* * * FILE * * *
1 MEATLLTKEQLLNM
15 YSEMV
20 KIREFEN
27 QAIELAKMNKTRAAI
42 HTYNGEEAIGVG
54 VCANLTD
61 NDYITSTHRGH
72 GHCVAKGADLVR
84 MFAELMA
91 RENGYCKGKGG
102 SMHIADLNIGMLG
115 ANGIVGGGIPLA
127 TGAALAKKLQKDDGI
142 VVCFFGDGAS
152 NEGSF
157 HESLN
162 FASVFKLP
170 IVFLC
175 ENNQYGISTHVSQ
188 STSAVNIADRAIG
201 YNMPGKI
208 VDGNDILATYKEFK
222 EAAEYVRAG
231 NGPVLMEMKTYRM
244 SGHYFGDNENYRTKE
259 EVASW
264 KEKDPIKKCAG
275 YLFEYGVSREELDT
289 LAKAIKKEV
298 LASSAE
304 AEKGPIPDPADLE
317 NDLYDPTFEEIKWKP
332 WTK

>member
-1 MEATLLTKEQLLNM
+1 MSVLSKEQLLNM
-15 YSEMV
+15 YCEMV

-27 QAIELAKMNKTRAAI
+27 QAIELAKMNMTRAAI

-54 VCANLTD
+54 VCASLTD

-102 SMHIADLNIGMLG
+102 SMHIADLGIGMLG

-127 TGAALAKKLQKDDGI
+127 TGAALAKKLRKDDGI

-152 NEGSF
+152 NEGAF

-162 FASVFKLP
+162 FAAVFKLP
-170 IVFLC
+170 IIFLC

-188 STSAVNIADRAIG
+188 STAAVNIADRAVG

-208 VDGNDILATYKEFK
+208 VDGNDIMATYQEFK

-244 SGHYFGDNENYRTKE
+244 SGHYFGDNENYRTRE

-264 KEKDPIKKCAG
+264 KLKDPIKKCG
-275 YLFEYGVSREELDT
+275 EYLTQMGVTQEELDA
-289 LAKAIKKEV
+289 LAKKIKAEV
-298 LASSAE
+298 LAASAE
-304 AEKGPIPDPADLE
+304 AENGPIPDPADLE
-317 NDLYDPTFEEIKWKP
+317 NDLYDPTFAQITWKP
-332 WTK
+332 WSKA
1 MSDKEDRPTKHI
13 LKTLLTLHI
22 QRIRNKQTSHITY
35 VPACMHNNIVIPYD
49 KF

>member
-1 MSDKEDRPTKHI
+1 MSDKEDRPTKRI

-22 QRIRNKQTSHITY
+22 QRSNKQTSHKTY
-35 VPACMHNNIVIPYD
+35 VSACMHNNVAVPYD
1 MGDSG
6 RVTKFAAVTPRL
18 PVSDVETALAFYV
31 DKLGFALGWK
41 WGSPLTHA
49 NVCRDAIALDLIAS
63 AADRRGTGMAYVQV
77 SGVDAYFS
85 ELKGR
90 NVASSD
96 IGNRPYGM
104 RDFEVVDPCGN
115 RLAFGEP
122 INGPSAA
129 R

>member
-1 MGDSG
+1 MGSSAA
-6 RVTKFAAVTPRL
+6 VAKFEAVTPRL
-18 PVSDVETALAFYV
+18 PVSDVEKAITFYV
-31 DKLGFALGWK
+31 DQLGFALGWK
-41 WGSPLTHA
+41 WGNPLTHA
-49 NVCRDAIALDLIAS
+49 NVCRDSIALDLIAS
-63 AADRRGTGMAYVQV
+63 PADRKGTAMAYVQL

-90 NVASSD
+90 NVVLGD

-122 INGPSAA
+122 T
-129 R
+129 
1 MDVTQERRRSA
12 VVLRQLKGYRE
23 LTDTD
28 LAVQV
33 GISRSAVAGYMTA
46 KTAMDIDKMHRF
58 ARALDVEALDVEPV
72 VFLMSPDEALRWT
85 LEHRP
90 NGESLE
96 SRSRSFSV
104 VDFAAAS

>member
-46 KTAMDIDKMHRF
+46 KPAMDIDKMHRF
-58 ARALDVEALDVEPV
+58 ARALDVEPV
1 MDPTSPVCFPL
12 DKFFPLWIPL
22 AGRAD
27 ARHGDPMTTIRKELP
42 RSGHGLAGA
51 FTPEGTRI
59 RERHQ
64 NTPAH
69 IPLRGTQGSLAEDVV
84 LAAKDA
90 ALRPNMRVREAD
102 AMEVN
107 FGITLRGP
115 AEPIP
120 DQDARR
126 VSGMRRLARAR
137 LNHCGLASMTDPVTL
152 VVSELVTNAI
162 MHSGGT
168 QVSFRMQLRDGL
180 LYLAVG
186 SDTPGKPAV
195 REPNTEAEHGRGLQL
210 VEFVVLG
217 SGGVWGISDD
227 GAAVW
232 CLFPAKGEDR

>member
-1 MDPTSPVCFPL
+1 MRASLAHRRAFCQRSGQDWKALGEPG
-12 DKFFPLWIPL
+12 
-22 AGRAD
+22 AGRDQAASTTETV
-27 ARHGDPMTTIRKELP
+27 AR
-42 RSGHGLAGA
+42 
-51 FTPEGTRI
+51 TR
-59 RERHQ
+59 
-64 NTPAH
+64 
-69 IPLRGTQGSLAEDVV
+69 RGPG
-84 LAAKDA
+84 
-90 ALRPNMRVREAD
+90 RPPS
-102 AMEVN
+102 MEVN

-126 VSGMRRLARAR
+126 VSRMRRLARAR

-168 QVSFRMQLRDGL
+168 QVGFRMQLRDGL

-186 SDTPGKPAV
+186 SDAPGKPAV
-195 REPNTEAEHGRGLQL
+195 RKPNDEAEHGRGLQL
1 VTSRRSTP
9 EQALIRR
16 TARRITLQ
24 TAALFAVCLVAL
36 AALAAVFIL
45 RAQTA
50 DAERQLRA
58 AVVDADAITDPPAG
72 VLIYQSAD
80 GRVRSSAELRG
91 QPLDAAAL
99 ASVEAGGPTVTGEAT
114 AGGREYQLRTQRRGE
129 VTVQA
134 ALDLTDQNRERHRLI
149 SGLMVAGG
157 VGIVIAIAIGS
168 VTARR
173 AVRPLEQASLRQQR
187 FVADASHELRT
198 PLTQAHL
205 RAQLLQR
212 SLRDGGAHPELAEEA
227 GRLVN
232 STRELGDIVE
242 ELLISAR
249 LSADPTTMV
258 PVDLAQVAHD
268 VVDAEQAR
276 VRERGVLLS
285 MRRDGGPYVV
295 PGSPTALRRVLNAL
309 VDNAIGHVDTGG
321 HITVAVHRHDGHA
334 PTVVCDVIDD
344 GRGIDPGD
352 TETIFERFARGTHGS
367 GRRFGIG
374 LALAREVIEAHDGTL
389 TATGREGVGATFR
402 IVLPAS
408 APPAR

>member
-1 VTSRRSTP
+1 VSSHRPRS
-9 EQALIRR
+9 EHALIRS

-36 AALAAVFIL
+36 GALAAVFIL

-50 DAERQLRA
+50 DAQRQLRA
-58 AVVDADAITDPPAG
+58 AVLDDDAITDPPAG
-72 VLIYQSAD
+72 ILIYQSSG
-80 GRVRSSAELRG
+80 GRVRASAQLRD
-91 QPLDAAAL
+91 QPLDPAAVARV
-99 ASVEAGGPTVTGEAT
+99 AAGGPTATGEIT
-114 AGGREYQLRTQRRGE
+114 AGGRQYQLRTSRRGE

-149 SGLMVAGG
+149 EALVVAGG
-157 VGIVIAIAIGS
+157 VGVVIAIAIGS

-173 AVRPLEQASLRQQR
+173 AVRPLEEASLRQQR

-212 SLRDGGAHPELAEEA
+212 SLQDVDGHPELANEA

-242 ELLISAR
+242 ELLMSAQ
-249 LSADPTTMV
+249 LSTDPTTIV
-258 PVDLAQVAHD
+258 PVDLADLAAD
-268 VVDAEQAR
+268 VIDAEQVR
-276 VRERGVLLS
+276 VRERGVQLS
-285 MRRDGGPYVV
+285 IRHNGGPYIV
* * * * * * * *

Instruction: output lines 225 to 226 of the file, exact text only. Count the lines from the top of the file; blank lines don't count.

258 PVDLAQVAHD
268 VVDAEQAR